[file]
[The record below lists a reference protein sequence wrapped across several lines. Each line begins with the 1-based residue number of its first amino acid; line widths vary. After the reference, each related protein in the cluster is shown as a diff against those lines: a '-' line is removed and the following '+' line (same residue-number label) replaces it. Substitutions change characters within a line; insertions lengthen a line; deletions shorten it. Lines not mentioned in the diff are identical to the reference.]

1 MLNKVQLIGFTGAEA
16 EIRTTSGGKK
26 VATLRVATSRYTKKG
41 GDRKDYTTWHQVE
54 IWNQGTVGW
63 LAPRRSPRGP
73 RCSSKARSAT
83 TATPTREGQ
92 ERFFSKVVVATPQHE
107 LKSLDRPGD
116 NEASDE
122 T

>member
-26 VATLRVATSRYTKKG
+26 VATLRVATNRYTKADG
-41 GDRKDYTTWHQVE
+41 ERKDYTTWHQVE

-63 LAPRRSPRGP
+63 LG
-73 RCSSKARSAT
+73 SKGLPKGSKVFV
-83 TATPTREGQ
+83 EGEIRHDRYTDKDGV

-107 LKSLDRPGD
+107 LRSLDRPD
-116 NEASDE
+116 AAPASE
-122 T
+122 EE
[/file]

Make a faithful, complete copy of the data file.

[The record below lists a reference protein sequence wrapped across several lines. Each line begins with the 1-based residue number of its first amino acid; line widths vary. After the reference, each related protein in the cluster is shown as a diff against those lines: a '-' line is removed and the following '+' line (same residue-number label) replaces it. Substitutions change characters within a line; insertions lengthen a line; deletions shorten it. Lines not mentioned in the diff are identical to the reference.]

1 MLNKVQLIGFTGAEA
16 EIRTTSGGKK
26 VATLRVATSRYTKKG
41 GDRKDYTTWHQVE
54 IWNQGTVGW
63 LAPRRSPRGP
73 RCSSKARSAT
83 TATPTREGQ
92 ERFFSKVVVATPQHE
107 LKSLDRPGD
116 NEASDE
122 T

>member
-26 VATLRVATSRYTKKG
+26 VATLRVATNRYTKADG
-41 GDRKDYTTWHQVE
+41 ERKDYTTWHQVE

-63 LAPRRSPRGP
+63 LG
-73 RCSSKARSAT
+73 SKGLPKGSKVFV
-83 TATPTREGQ
+83 EGEIRHDRYTDKDGV

-107 LKSLDRPGD
+107 LRSLDRPD
-116 NEASDE
+116 AAPASE
-122 T
+122 EE